Tibetan Plateau heat source strengthens water vapor transport leading to excessive rainfall in northeastern China
by Matteo Cavallito
The Tibetan Plateau has always acted as a regulator of summer rainfall in southern China. However, this effect, scientists now observe, would also occur in the northeastern part of the country on the push of a decisive factor: soil moisture. This is supported by recent research published in the journal Advances in Atmospheric Sciences.
The study, notes Han Yizhe, researcher and lead author in a statement released by the researchers, unveils the mechanisms behind rainfall during the warmer months. And it helps improve the scientific prediction of rainfall in the region.
The Atmospheric Heat Source
The work, by researchers at the Institute of Atmospheric Physics of the Chinese Academy of Sciences, focuses on the so-called Atmospheric Heat Source (AHS). And it examines data collected from 1961 to 2020.
In spring, the research explains, “the strong Tibetan Plateau AHS could strengthen the transportation of water vapor to East China and lead to excessive rainfall in the Yellow River Valley–North China region (YRVNC). Thus, soil moisture increases, which regulates local thermal conditions by decreasing local surface skin temperature and sensible heat.”
The memory effect of soil moisture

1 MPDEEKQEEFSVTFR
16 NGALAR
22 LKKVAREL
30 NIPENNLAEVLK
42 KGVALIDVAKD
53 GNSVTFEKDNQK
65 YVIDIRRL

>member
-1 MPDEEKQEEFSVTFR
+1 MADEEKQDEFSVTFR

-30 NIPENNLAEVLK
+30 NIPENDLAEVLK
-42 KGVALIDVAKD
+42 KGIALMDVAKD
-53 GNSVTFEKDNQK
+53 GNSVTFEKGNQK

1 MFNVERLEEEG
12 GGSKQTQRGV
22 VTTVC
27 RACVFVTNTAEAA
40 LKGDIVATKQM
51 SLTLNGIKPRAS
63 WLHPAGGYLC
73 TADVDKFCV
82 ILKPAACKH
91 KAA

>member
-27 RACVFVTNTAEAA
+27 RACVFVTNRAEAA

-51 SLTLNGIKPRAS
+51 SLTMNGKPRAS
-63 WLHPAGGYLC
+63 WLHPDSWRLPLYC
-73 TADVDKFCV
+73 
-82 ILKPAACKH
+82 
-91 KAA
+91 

Moreover, “Owing to the memory of soil moisture, the lower spring sensible heat over the YRVNC can last until mid-summer.”
This phenomenon “decrease the land–sea thermal contrast, and weaken the southerly winds over the East Asia–western Pacific region and convective activities over the South China Sea and tropical western Pacific.” Finally, by altering the atmospheric circulation over the East Asia-Pacific region, the same phenomenon “leads to a cyclonic anomaly and excessive summer precipitation over Northeast China.”
The Tibetan Plateau is at the center of several phenomena
The Tibetan Plateau has long been considered a key player in the complex phenomena that regulate the Planet’s climate. Some time ago research by a group of scientists from Beijing Normal University published in the journal Nature Climate Change highlighted the importance of the complex network of interactions between the atmosphere, oceans, land, ice and biosphere. These elements affect different areas of the world.
When occurring in a certain region of the Planet, the researchers pointed out, it is possible for certain critical phenomena to trigger certain effects in another connected area.
By analyzing a huge number of hourly air temperature measurements at more than 65,000 locations and operating simulations to predict future climate changes, the authors had described these relationships in mathematical terms. The numbers in particular had shown that there was a clear connection between the unusual temperatures recorded in the Amazon and Tibet over the past 40 years.